As far as airline profitability is concerned, although domestic intra-European routes would remain the same, therefore their financial contribution would likely follow general economic outlook of the European region. However, international routes would likely be reduced significantly. As a result, this would severely impact the overall airline profitability of UK-based airlines.

Non-UK carriers also would likely suffer some financial drawbacks, especially those that offer several direct or connecting flights through the UK.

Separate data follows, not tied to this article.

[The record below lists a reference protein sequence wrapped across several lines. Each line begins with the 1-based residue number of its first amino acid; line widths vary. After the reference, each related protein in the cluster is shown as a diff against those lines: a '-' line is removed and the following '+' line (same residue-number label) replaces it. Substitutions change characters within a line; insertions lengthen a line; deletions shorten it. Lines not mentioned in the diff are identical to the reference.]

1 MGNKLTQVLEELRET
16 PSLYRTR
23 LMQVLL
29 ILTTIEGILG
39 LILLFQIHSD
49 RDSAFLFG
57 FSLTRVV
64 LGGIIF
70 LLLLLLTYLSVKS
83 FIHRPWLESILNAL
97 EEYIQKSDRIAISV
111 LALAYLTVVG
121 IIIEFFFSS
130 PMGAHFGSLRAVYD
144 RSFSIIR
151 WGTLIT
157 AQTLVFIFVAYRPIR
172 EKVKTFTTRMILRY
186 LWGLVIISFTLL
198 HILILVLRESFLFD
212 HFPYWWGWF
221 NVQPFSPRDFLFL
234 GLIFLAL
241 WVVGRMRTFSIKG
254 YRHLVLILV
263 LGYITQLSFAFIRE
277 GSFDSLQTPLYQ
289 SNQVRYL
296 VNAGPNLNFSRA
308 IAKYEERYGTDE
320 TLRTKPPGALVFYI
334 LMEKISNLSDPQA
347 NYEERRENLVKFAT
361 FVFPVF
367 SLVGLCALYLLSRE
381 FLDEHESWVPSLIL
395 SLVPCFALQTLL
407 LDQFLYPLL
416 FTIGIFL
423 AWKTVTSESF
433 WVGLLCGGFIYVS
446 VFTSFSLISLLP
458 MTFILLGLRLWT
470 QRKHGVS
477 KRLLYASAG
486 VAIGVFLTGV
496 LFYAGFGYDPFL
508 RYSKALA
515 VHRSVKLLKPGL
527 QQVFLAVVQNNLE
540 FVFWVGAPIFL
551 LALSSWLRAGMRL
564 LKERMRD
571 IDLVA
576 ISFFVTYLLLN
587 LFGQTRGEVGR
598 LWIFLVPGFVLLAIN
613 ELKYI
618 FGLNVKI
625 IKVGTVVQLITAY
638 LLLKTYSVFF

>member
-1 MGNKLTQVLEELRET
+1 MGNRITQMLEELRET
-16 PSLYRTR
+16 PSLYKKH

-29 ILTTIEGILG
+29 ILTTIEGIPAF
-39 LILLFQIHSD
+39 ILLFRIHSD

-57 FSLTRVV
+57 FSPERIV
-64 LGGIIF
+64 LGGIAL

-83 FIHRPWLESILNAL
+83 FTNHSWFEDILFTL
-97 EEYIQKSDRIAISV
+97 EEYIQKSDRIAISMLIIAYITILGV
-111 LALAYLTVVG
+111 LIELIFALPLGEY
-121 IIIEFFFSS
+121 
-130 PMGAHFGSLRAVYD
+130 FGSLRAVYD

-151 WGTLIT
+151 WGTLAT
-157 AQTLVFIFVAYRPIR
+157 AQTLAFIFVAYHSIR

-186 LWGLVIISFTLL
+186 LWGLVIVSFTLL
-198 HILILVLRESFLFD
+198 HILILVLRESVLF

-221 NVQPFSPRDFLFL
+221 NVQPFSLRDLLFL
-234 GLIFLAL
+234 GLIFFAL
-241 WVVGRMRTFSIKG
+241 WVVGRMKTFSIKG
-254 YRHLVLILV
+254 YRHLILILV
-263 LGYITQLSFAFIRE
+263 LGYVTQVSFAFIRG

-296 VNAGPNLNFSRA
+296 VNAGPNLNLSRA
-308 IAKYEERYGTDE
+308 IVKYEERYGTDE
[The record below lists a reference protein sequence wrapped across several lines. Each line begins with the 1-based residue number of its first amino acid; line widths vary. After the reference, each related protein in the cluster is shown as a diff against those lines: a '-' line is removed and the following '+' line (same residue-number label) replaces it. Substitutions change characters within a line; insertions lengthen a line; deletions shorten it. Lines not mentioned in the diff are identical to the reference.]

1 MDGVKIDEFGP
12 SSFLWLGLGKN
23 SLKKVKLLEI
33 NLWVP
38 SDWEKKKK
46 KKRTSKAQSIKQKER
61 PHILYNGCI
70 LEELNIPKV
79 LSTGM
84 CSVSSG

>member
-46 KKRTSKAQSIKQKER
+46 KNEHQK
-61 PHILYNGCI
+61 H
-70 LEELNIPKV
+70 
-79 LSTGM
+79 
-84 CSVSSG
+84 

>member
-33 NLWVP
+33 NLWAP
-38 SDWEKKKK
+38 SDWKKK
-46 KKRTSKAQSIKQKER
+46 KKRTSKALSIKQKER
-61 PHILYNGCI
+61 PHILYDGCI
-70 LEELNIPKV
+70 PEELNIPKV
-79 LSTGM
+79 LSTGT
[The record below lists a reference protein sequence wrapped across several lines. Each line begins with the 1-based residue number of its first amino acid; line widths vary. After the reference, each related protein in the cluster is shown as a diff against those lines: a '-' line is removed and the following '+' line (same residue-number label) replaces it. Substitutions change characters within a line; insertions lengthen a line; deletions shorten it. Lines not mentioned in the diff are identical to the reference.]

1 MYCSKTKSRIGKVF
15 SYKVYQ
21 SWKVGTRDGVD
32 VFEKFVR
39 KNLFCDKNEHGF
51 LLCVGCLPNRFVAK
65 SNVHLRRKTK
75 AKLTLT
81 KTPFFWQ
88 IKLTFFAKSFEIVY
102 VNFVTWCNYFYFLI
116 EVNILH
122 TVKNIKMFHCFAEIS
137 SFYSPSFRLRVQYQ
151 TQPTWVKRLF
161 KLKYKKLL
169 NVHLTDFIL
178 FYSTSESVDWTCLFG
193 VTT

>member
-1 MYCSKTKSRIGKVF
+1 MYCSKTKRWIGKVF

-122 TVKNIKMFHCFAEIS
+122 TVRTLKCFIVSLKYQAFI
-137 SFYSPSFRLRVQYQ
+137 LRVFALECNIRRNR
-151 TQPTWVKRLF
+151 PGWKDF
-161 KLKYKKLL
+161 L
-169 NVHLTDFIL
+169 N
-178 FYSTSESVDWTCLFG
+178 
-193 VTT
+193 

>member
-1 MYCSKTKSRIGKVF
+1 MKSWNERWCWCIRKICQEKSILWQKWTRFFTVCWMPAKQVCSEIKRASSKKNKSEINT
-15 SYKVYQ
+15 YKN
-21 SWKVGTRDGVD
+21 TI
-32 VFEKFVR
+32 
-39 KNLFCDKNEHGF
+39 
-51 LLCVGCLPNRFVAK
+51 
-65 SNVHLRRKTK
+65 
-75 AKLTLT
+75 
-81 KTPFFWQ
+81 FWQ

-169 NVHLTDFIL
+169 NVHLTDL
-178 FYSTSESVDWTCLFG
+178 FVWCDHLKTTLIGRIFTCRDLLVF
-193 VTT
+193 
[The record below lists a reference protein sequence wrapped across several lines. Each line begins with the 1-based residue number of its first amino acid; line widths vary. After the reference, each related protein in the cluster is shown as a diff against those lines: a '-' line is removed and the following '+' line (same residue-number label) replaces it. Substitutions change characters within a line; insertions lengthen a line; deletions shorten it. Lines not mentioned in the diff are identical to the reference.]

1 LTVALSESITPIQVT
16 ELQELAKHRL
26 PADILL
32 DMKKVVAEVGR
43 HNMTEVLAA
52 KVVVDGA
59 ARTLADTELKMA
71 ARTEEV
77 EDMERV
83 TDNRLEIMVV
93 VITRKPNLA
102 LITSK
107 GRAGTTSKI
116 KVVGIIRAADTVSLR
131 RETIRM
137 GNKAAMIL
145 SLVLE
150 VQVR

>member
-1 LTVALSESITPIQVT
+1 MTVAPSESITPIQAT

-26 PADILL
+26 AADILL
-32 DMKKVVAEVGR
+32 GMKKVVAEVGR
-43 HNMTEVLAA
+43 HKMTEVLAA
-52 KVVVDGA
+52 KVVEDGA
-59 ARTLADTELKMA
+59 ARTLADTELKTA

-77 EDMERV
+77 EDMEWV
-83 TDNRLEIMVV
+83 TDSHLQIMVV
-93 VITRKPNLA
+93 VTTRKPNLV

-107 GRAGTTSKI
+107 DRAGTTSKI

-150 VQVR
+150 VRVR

Scenario 3: The UK opts to fully break away from the EU

The third scenario is tied to the likelihood of the British Government deciding to go the hard way and dive anyways into the unknown and face uncertainty head on. In this case, the divorce with the EU would be complete. As a result, the UK would break free from current European laws and chart the course of its future on its own.

An obvious consequence of this option would be the negotiation of bilateral agreements with not only EU members individually, but also non-EU members. As a result, on one hand the UK market would be restricted to many countries, at least temporarily. On the other hand, the access to many European and non-European markets would be restricted to British business, including airlines.

Potential Impact on Air Travel and Airline Profitability under Scenario 3